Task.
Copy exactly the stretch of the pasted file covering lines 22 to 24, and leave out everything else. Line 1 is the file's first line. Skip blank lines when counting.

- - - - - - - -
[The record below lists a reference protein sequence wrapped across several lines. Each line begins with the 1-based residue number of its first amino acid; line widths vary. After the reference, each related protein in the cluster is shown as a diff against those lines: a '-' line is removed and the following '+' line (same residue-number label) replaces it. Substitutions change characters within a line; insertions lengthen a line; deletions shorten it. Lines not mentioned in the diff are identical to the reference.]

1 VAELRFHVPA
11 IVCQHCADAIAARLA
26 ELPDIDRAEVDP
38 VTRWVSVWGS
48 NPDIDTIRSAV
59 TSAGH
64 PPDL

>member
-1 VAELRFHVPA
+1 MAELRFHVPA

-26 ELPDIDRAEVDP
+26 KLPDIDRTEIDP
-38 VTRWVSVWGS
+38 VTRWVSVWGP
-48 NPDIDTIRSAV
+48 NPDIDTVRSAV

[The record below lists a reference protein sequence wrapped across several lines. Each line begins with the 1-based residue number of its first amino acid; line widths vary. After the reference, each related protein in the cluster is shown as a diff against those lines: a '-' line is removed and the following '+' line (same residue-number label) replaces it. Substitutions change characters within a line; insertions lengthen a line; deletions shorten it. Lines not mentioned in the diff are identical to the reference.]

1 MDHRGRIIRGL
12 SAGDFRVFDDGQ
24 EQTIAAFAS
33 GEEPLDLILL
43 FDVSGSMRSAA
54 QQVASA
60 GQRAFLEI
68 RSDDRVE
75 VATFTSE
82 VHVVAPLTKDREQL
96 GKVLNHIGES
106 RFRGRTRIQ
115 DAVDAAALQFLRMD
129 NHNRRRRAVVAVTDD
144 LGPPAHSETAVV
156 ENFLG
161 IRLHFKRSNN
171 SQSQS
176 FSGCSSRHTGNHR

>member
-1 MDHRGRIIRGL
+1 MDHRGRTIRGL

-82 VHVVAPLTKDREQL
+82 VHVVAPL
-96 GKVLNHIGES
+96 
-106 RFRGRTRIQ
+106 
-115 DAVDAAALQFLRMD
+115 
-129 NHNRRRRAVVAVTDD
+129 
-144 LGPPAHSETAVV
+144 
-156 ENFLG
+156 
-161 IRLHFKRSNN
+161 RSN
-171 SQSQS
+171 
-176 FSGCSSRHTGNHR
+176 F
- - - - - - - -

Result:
33 GEEPLDLILL
43 FDVSGSMRSAA
54 QQVASA